Freely migrating slugs were not as efficiently induced to fruit by DES as they were by weak acids (Table 1). Slugs migrating on DES agar also dropped a large number of cells behind, but unlike the result with weak acids, they mostly remained amoeboid. Migrating slugs were not induced to fruit by DIF within the concentration range (100– 3000 units ml−1) where most of slug cells became stalk cells under the agarsandwich condition (Table 1). Some induction of fruiting was obvious only at 30 000 units ml−1, and it was only at these concentrations, too, that the number of dropped cells increased significantly. These cells turned into mature stalk cells within several hours (data not shown).
(3) Effects of cAMP and adenosine
Slugs freely migrating on agar substratum containing 10 μm-CAMP left a large number of cells behind (data not shown). Higher concentrations of cAMP caused severe aberration of slug structure (data not shown; see also Nestle & Sussman, 1972; Chia, 1975; George, 1977; Feit et al. 1978). On the other hand, adenosine did not induce fruiting or the cell-dropping effect.
Differences between strains
The data presented thus far are for a wild-type strain V12M2. Most experiments were also done in exactly the same way using another wild-type strain NC4. The results were essentially the same as those described above, but it should be noted that in general NC4 cells were less efficiently induced to differentiate into stalk cells when the agar-sandwich method was used.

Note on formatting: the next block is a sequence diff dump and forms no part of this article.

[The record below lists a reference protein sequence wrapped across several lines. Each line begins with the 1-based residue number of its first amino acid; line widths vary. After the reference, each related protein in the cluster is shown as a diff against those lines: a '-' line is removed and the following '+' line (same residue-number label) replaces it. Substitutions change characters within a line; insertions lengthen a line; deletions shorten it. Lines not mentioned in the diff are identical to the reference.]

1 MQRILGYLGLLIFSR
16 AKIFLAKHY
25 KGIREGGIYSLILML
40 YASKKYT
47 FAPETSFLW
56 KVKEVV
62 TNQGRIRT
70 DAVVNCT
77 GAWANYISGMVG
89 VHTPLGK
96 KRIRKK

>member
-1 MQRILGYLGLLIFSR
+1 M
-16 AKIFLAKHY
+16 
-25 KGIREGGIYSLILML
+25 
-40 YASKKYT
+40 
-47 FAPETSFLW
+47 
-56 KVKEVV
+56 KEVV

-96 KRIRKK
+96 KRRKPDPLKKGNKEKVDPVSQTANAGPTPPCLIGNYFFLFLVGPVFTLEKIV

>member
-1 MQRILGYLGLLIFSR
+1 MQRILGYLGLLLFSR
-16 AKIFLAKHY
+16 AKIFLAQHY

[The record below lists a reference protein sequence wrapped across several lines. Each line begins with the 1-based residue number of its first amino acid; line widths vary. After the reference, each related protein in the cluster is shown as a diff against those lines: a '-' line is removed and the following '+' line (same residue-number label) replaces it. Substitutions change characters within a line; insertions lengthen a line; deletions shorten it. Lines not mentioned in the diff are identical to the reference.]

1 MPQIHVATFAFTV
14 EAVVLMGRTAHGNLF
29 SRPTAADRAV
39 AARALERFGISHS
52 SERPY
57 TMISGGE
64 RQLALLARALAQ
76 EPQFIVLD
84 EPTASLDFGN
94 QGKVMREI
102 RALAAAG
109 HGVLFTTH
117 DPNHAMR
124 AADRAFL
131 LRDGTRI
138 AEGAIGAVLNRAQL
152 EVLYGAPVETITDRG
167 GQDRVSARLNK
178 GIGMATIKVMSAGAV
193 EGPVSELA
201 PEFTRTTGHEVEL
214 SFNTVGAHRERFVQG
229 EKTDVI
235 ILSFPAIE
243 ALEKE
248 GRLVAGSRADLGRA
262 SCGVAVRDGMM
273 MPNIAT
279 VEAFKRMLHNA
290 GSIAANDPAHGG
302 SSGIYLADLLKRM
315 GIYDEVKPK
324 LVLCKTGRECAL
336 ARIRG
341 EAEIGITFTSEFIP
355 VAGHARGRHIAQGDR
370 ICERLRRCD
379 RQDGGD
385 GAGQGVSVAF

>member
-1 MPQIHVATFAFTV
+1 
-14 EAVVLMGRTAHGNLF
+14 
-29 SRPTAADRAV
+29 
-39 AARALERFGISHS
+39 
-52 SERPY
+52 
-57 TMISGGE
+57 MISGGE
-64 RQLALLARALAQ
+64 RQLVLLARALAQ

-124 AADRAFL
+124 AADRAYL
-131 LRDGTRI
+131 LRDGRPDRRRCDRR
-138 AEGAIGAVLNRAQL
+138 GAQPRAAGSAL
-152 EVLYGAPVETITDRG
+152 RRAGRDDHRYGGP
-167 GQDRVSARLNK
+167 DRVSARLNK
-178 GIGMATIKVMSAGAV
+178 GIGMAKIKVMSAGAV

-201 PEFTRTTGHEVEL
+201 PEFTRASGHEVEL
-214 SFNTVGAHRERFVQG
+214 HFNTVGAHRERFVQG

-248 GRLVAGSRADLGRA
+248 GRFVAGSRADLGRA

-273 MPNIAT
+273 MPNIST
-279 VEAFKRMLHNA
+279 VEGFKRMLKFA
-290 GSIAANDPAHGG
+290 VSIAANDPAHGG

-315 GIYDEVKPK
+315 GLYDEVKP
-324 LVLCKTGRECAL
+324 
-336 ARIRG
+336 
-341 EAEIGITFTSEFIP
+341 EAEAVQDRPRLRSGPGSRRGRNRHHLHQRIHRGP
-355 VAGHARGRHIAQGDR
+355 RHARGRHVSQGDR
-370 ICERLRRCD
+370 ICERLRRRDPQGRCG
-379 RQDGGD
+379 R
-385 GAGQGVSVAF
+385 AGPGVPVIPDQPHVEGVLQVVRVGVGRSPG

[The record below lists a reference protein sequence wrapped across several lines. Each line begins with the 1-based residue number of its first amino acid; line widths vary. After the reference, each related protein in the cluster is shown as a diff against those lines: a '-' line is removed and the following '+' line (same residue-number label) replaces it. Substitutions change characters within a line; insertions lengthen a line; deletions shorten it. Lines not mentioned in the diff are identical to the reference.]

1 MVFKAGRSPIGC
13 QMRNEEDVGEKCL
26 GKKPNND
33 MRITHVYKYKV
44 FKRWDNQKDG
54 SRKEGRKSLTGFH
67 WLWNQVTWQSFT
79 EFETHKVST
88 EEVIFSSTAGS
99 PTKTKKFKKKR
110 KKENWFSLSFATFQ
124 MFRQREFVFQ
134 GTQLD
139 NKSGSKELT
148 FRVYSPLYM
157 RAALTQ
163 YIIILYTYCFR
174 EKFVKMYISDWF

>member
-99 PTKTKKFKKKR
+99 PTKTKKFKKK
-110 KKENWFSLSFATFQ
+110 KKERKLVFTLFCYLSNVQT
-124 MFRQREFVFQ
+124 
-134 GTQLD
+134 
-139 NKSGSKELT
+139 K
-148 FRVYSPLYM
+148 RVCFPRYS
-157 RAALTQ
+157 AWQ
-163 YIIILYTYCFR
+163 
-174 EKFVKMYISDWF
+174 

It was shown in this study that prestalk cells were induced to mature when they were exposed to weak acids, or when externally applied weak bases were removed. From this, I conclude that cytoplasmic acidification is the primary event during the process of stalk cell maturation. This conclusion is based on the following observations. (1) Exposure of cells to weak acids and removal of weak bases both induce a transient decrease in pHi, reaching its minimum value within 3 min (Inouye, 1988). (2) The extent of the pH, decrease induced by CO2 addition and NH3 removal depends on the concentrations of CO2 and NH3, respectively. Also the pHi decrease induced by NH3 removal becomes larger as the length of the exposure time is prolonged (Roos & Boron, 1981). The effects of CO2 addition and NH3 removal on migrating slugs varied correspondingly and agreed perfectly with the effects having been mediated by the pH, changes induced by them (see, Figs 3, 5, 6). (3) NH3 itself elevates the pHi of prestalk cells (Inouye, 1988). Correspondingly, NH3 inhibits the CO2-induced maturation of prestalk cells. It also prevents stalk cell maturation during culmination (Schindler & Sussman, 1977). (4) The ability of weak acids to lower pHi, and their ability to induce stalk cell maturation are both dependent on the external pH, being more effective at lower external pHs.